I have a confession. I’ve never read Elizabeth Gilbert’s Eat,Pray, Love. I’ve never had any urge to read her story of finding herself following the breakdown of her marriage. I will confess, I begrudgingly sat through the movie adaptation of the book and it didn’t rate for me. While I can’t explain why I’m yet to be drawn to read Gilbert’s best seller, her TED talk on nurturing creativity is one of my favourite TED talks.
Willie Smits, a conservationist who has devoted his life to the orangutan, gave a powerful TED Talk where he describes his work restoring the rainforest and saves the lives of countless orangutans.
He expresses the horrific ecological barbarity resulting from the palm oil and timber industries as a result of greed. It’s saddening to hear of the human race brutally killing or selling orangutans – sentient beings who share approximately 97.8% of our DNA.
It’s great there are still people out there fighting to save orangutans from near extinction.
In this TED talk Adora Svitak, American child prodigy and published author reminds us of what we can learn as adults, from children. She reminds us that when we were children we had crazy ideas of doing and achieving anything we could imagine. Then as adults we look at these ideas as impossible or too hard to achieve, but aren’t some of the best ideas the ones that seem impossible. She reminds us to take the time to really look at some of those far out there, creative ideas and look at the possibility that they are achievable. To take the time to look at the possibilities through a child’s eyes, rather then as an adult. After all a you have to dream it first, before you can make it a reality.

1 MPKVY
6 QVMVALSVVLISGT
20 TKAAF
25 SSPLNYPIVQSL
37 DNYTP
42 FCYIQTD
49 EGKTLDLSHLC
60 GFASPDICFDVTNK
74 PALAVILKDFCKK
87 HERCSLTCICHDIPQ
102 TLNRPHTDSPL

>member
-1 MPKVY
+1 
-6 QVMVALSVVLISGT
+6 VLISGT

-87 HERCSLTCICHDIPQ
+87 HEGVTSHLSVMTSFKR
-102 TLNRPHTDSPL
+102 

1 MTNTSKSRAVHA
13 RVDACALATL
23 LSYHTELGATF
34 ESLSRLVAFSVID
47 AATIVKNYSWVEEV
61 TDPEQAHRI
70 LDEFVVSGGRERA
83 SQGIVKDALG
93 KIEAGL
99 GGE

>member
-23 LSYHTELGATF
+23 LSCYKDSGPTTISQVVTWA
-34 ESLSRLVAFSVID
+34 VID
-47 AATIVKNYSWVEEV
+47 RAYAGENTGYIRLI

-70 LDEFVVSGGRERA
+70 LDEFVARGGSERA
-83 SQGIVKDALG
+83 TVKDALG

There have been some truly inspiring children out there and Adora is one who inspired me to look at not only my ideas differently, but the ideas from children as well.
In this concise TED talk, Julian Treasure addresses the concern that we are losing our hearing. He suggests that conscious listening creates understanding, and without understanding we can’t achieve complete communication and peaceful relationships.
He provides us with 5 easy tricks for improving our listening skills. One of these is using the acronym RASA: Receive, Appreciate, Summarise and Ask.
In this powerful talk from TEDGlobal, Rebecca MacKinnon describes the expanding struggle for freedom and control in cyberspace, and asks: How do we design the next phase of the Internet with accountability and freedom at its core, rather than control? She believes the internet is headed for a “Magna Carta” moment when citizens around the world demand that their governments protect free speech and their right to connection.
Rebecca MacKinnon looks at issues of censorship, privacy, free expression and governance (or lack of) in the digital networks, platforms and services on which we are all increasingly dependent.
What’s that one thing that you’ve always wanted to do but for one reason or the other, never have? That’s the question Matt Cutts asks in this TED Talk I selected to share with the Brio Group team this week called “Try something new for 30 days“.